COVID is Profoundly Changing Health Care


Photo by camilo jimenez on Unsplash

Earlier this year, The Seattle Times reported that the University of Washington medical complex had lost just short of half a billion dollars during the first several months of the COVID-19 pandemic. The University’s response included a strategy to furlough physicians and other health care workers (HCWs) and accelerate plans to shutter the building holding their psychiatric patients. 

A month earlier, Virginia Mason had confronted its own massive revenue losses following its suspension of non-essential medical procedures by reducing physician salaries and placing some HCWs on furlough. At the time, I was optimistic. I thought VM’s smaller size, engaged leadership, and idealistic, hardworking and passionate HCWs would allow us to be nimbler than the competition.

I remember glibly sharing with one of my colleagues in a group text that the business of medicine was like that of many other businesses — and just like local restaurants, health clubs, and barbershops, we too should recognize that we would be inconvenienced by market strains. Only after I had texted this message did I learn that my colleague had just been placed on furlough. Suddenly, what seemed like a somewhat distant and abstract future had taken on a far more immediate and personal consequence.

Now, eight months since the first case of COVID-19 was reported in Washington state, the pandemic has led to profound changes in medicine—from restrictions on who and when people can visit hospitals, to how HCWs connect with patients, to how and where we practice medicine. How long these changes persist remains to be seen but, broadly, medical providers seem destined to operate in a healthcare system altered by extreme financial stress, technology, and other changes prompted by the pandemic.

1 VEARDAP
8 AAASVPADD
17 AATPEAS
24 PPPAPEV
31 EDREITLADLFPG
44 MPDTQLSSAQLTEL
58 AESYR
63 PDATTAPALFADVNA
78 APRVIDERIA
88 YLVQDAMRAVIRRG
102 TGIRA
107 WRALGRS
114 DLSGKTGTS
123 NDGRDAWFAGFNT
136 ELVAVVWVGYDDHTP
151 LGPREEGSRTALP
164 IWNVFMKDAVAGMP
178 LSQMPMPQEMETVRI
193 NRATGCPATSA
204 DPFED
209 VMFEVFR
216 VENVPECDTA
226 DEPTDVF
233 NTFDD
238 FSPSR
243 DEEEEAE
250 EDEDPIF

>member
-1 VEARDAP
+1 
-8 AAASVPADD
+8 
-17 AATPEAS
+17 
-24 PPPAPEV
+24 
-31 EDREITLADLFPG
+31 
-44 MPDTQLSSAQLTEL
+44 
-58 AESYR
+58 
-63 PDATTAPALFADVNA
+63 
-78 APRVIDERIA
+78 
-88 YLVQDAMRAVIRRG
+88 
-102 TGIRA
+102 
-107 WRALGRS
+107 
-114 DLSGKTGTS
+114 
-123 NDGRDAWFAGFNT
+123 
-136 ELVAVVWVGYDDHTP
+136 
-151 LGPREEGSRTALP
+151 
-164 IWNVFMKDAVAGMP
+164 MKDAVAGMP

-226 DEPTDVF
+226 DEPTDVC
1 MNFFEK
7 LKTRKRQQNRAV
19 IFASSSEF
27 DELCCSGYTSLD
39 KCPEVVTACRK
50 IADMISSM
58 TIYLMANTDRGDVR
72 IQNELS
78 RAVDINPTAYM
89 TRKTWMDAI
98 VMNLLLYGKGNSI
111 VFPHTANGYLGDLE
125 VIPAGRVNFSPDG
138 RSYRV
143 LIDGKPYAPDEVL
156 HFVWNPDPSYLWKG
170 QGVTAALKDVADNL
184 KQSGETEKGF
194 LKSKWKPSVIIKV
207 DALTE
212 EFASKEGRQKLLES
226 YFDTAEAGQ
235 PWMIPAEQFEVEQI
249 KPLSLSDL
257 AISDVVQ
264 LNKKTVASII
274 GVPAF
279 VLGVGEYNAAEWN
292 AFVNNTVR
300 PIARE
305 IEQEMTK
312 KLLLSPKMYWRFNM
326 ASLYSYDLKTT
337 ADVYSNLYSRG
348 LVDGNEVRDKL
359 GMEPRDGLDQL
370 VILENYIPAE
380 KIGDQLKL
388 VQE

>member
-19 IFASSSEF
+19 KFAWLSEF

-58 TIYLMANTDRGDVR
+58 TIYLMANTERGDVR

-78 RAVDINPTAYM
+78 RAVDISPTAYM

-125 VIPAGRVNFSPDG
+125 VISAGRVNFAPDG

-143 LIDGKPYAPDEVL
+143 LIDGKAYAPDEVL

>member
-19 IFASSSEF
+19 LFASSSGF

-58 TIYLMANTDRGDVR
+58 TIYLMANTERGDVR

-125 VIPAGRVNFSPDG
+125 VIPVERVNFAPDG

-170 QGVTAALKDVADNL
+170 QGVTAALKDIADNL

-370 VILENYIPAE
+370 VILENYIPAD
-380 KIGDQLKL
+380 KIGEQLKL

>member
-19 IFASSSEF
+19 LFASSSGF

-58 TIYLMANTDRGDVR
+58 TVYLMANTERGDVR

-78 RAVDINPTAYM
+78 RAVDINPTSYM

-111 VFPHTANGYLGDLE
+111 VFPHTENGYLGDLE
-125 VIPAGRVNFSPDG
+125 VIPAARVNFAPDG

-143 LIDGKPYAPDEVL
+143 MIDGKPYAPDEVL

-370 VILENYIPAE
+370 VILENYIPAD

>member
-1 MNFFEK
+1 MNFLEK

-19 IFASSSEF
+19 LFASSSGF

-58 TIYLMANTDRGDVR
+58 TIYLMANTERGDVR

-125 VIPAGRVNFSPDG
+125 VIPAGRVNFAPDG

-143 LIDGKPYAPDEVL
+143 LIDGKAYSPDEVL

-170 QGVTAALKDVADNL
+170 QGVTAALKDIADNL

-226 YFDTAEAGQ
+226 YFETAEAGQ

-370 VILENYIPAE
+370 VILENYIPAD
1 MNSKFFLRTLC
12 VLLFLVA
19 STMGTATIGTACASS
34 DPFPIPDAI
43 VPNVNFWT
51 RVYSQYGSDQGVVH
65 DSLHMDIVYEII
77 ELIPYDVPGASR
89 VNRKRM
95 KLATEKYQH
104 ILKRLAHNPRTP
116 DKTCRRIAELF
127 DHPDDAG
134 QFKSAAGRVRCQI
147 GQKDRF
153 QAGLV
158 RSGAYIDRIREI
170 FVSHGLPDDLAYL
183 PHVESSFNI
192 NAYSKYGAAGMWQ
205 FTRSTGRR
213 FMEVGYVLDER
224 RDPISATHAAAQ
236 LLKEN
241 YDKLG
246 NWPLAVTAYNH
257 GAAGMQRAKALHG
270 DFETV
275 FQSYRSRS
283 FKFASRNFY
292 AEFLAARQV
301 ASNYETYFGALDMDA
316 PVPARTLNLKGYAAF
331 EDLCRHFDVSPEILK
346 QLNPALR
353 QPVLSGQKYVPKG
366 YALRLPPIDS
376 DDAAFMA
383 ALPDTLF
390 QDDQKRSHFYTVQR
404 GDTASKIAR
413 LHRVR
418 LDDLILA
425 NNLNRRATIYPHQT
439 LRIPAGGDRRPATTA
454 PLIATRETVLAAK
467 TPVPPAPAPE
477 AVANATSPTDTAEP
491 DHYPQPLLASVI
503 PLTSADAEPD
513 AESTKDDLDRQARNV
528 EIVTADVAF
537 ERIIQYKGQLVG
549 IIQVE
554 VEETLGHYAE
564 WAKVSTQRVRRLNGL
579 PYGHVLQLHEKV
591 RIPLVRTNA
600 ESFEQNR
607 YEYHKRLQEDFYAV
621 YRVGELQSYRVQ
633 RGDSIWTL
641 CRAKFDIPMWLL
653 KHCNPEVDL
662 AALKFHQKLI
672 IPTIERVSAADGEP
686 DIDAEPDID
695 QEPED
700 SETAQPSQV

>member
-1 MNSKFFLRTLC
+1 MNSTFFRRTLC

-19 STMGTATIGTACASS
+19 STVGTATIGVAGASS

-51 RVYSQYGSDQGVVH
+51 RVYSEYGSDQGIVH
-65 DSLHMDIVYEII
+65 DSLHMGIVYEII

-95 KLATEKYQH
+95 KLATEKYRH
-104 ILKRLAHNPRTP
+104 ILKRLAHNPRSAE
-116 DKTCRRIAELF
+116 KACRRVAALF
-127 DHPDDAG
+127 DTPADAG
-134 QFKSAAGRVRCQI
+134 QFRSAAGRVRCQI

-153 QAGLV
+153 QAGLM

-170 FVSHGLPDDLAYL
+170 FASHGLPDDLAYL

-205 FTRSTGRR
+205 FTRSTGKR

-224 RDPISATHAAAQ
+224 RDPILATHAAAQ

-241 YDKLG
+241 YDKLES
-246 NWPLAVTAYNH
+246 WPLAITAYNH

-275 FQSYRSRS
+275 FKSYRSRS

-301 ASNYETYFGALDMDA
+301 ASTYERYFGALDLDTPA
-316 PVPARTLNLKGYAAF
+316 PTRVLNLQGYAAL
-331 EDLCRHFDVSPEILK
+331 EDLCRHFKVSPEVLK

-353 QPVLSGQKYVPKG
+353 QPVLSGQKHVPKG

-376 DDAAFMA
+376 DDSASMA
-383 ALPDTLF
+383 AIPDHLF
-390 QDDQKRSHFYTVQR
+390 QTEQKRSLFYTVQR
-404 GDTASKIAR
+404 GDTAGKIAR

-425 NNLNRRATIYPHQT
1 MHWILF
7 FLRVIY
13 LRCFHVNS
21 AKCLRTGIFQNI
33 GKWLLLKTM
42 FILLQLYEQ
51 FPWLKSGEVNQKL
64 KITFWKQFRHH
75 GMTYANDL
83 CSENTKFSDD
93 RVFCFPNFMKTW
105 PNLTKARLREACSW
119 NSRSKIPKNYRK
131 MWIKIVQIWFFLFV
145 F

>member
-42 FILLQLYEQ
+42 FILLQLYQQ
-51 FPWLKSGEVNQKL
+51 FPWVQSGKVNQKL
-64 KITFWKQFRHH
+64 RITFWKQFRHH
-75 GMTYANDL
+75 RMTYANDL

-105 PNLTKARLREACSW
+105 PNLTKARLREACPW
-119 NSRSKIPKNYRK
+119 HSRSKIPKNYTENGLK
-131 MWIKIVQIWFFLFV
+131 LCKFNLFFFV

Healthcare across the U.S. and here in the Northwest has been consolidating for years, as organizations such as Providence and Kaiser have sought to grow larger and strengthen their financial bases. VM began a partnership with Yakima Memorial a few years ago, after efforts to work more closely with Group Health failed to materialize. Estimates prior to COVID suggested that 8% of U.S. hospitals were on the brink of closing and that another 10% were at risk of closing due to financial insolvency. Now, COVID-19 has placed even more pressure on healthcare organizations, from hospitals to independent primary care clinics. As VM celebrates its 100th anniversary we employees wait anxiously to see how an impending partnership with CHI Franciscan will impact both our patients and our work.

The pandemic and its restrictions on elective procedures and outpatient visits have resulted in a dramatic decline in hospital revenues. The American Hospital Association estimates that COVID-19 has collectively cost U.S. hospitals more than $50 billion per month since March. Since January 2020, at least 20 U.S. hospitals have closed, including Astria’s Regional Hospital in Yakima.

In a recent commentary in the New England Journal of Medicine, the authors wrote, “In the aftermath of COVID-19, there will be significant pent-up demand for healthcare services, and a significant loss of providers could reduce the system’s capacity to the point where it is impossible to catch up on the accumulation of deferred care while also meeting ongoing demand.” 

COVID-19 has financially harmed 97 percent of 724 medical practices, according to a recent survey conducted by the Medical Group Management Association. What’s more, 6 percent of 558 U.S. primary care physicians indicated in late spring that their practice had shut its doors, and many of these practices will not reopen. Whether treating patients on the front lines or facing a dramatic reduction in patient volume, medical practices are struggling to survive.

Several years ago, I suggested to VM leadership that we adopt virtual consultations for some of our non-cancer-related hematology cases. At the time, this suggestion gained little traction. My understanding was that since we were not widely serving the needs of rural populations, we could not be easily reimbursed for these efforts and that there existed too many obstacles to pursue this effort. Now, among the positive innovations that have taken place due to the conditions of the pandemic has been the use of telemedicine. When the federal government relaxed telemedicine reimbursement rules in response to the pandemic, the use of virtual care skyrocketed. Within a few short weeks, VM was among a burgeoning group of providers and healthcare networks adopting this technology.